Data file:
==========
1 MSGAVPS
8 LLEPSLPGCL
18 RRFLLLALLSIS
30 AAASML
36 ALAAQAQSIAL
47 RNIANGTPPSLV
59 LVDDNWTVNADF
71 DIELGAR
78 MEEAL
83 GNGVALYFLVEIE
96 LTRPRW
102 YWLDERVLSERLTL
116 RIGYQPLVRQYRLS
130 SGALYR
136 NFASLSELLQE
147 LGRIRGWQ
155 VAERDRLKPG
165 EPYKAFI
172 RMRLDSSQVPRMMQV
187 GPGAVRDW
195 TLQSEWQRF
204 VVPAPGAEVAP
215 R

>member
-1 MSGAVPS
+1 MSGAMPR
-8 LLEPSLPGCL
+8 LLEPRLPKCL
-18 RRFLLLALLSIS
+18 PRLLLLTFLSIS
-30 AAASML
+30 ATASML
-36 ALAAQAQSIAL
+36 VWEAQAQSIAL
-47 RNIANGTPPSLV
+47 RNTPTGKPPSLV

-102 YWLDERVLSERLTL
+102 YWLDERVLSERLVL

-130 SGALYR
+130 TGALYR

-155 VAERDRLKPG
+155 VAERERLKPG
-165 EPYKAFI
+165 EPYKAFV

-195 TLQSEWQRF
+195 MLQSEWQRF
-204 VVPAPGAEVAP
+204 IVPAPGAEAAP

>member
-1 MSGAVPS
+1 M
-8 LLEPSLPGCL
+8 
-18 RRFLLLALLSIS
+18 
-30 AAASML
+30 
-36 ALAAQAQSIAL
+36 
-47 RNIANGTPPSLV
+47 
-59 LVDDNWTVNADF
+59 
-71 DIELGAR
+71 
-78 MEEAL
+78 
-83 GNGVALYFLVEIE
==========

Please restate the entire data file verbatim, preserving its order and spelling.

1 MSGAVPS
8 LLEPSLPGCL
18 RRFLLLALLSIS
30 AAASML
36 ALAAQAQSIAL
47 RNIANGTPPSLV
59 LVDDNWTVNADF
71 DIELGAR
78 MEEAL
83 GNGVALYFLVEIE
96 LTRPRW
102 YWLDERVLSERLTL
116 RIGYQPLVRQYRLS
130 SGALYR
136 NFASLSELLQE
147 LGRIRGWQ
155 VAERDRLKPG
165 EPYKAFI
172 RMRLDSSQVPRMMQV
187 GPGAVRDW
195 TLQSEWQRF
204 VVPAPGAEVAP
215 R

>member
-1 MSGAVPS
+1 MSGAMPR
-8 LLEPSLPGCL
+8 LLEPRLPKCL
-18 RRFLLLALLSIS
+18 PRLLLLTFLSIS
-30 AAASML
+30 ATASML
-36 ALAAQAQSIAL
+36 VWEAQAQSIAL
-47 RNIANGTPPSLV
+47 RNTPTGKPPSLV

-102 YWLDERVLSERLTL
+102 YWLDERVLSERLVL

-130 SGALYR
+130 TGALYR

-155 VAERDRLKPG
+155 VAERERLKPG
-165 EPYKAFI
+165 EPYKAFV

-195 TLQSEWQRF
+195 MLQSEWQRF
-204 VVPAPGAEVAP
+204 IVPAPGAEAAP

>member
-1 MSGAVPS
+1 M
-8 LLEPSLPGCL
+8 
-18 RRFLLLALLSIS
+18 
-30 AAASML
+30 
-36 ALAAQAQSIAL
+36 
-47 RNIANGTPPSLV
+47 
-59 LVDDNWTVNADF
+59 
-71 DIELGAR
+71 
-78 MEEAL
+78 
-83 GNGVALYFLVEIE